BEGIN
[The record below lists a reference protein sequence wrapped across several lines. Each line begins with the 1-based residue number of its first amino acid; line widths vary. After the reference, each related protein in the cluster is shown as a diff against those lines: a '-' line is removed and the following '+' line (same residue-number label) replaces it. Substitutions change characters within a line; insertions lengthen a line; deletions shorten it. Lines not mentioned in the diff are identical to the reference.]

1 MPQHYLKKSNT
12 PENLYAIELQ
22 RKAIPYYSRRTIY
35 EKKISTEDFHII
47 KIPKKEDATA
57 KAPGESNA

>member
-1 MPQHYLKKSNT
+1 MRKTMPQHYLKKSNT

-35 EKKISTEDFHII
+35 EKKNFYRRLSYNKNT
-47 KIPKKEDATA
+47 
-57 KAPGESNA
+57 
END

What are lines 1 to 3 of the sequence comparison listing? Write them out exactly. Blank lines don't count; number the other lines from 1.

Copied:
[The record below lists a reference protein sequence wrapped across several lines. Each line begins with the 1-based residue number of its first amino acid; line widths vary. After the reference, each related protein in the cluster is shown as a diff against those lines: a '-' line is removed and the following '+' line (same residue-number label) replaces it. Substitutions change characters within a line; insertions lengthen a line; deletions shorten it. Lines not mentioned in the diff are identical to the reference.]

1 MPQHYLKKSNT
12 PENLYAIELQ